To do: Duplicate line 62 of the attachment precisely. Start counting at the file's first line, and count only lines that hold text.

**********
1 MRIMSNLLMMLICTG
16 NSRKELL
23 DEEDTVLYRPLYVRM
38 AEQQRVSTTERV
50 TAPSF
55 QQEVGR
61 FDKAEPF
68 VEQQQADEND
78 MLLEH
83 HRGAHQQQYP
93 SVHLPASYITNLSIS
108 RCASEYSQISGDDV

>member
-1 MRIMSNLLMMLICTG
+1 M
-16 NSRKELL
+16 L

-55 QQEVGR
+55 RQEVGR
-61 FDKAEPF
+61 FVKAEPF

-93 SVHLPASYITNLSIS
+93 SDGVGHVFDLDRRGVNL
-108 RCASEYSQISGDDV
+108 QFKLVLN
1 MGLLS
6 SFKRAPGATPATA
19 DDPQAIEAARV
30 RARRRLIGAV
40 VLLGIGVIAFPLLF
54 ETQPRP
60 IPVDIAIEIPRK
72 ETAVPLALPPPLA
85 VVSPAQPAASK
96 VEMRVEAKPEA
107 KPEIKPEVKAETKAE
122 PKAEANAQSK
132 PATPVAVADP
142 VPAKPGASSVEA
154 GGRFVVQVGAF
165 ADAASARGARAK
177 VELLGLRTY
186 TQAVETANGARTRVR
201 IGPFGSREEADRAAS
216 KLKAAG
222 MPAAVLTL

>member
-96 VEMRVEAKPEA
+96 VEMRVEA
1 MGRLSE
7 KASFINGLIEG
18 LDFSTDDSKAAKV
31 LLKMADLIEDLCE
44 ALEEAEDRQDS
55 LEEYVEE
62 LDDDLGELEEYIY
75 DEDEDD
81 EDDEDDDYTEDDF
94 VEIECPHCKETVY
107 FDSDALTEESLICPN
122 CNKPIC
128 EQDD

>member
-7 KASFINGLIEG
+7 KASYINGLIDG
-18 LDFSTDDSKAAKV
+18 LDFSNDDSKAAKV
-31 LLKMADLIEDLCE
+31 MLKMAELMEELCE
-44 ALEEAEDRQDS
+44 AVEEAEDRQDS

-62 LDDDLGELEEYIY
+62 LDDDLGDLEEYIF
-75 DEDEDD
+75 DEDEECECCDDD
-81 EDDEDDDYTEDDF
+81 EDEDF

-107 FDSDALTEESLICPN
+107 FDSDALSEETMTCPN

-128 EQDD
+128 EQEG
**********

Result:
128 EQDD